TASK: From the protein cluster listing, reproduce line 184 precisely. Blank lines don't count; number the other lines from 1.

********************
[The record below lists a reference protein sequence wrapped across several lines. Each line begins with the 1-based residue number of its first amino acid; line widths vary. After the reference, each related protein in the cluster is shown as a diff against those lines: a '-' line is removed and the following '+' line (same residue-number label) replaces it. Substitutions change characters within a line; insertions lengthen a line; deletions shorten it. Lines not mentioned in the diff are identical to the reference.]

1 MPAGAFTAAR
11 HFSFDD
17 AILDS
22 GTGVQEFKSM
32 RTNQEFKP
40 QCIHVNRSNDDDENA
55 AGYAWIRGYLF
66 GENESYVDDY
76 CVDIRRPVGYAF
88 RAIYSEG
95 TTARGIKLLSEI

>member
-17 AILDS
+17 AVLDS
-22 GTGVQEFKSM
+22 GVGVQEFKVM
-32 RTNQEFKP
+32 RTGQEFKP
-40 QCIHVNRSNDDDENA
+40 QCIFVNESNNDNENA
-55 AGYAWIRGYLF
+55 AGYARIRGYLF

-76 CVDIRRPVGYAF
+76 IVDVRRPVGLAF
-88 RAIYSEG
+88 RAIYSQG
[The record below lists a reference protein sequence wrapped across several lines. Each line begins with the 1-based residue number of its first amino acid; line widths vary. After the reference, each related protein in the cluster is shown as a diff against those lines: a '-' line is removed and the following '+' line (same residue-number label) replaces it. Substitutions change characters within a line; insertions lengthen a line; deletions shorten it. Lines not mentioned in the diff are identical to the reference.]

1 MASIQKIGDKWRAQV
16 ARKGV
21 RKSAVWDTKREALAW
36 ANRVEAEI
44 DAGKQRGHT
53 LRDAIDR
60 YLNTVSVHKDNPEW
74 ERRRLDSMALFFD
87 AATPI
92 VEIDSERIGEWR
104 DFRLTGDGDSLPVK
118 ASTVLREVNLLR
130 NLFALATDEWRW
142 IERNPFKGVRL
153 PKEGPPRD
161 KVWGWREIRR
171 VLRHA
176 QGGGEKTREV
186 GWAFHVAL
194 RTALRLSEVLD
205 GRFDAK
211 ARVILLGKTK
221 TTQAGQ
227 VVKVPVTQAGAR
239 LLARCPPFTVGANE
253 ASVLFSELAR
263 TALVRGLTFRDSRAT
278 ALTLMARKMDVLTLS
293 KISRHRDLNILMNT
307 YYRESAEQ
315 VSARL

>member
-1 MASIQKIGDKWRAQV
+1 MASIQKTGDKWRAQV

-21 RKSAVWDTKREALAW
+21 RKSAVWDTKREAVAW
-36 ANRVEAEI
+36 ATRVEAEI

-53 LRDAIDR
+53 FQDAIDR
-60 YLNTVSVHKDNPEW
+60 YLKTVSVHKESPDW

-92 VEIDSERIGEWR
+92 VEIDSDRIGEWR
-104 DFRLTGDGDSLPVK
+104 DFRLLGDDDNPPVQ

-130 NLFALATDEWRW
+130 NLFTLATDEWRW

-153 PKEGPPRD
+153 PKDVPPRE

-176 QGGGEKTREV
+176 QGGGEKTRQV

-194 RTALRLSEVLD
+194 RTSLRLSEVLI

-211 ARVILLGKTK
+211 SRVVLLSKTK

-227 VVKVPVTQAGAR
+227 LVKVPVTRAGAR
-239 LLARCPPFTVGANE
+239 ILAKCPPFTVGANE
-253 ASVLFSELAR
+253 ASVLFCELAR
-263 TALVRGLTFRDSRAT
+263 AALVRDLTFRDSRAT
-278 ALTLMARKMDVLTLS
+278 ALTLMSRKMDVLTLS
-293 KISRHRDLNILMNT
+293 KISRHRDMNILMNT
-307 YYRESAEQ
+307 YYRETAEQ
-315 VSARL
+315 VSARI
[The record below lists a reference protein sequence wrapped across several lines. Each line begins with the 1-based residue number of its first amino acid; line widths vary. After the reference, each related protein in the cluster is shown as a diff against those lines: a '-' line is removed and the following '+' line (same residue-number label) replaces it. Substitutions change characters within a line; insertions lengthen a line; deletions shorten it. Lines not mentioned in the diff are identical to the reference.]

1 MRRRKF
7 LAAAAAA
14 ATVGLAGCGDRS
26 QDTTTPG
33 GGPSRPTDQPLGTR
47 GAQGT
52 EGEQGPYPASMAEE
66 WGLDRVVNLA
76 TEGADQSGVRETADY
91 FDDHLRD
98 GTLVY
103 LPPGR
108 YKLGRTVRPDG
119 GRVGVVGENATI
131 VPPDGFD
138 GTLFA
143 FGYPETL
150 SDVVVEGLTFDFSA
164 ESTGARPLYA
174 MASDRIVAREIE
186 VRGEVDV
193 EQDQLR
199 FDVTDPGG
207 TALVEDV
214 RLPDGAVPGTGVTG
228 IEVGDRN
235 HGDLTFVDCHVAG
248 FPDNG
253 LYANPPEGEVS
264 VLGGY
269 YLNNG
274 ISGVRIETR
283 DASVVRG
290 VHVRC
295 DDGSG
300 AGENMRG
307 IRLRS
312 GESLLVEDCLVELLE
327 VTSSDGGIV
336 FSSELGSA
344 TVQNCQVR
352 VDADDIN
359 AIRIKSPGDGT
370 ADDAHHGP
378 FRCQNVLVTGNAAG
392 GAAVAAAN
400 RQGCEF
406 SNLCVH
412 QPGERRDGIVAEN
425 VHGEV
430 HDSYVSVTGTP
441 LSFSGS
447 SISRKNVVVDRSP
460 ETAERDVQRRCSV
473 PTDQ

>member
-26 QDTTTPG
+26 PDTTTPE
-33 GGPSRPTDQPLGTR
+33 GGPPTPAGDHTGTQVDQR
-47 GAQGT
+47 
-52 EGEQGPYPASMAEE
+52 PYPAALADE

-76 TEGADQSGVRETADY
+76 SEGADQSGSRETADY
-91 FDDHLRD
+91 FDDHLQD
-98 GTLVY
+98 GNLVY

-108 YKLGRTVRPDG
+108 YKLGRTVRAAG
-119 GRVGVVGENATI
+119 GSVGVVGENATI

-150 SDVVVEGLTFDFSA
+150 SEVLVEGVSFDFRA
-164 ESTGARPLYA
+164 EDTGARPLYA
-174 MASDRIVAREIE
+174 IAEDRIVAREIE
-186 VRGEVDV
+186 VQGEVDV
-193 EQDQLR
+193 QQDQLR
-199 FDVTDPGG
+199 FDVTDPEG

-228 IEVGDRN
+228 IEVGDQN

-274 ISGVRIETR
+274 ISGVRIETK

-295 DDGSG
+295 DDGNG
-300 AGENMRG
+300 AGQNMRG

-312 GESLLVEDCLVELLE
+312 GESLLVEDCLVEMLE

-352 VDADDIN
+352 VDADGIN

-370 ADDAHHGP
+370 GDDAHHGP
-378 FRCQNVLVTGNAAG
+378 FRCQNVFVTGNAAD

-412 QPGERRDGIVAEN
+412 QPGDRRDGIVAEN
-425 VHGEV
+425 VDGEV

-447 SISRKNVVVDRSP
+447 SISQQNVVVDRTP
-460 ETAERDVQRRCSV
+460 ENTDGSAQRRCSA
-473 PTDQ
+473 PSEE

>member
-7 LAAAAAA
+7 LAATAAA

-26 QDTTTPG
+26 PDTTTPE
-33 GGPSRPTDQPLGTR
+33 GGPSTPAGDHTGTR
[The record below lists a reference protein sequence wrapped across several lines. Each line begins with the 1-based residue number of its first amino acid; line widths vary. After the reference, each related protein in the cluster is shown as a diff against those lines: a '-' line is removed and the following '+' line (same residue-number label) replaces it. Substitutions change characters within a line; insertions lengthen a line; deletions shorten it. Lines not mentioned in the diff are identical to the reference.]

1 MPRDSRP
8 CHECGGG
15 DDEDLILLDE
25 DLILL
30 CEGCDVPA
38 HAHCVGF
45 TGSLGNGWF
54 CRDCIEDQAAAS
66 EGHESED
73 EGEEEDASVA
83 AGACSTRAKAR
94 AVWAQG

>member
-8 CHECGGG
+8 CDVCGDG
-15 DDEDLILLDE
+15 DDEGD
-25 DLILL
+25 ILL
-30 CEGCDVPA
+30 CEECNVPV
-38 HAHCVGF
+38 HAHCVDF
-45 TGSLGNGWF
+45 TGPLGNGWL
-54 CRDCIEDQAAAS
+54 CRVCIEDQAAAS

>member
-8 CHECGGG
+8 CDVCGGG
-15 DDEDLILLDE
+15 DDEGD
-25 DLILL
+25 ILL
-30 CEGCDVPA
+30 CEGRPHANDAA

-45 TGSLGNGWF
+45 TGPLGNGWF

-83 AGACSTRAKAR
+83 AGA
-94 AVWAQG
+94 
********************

-193 EQDQLR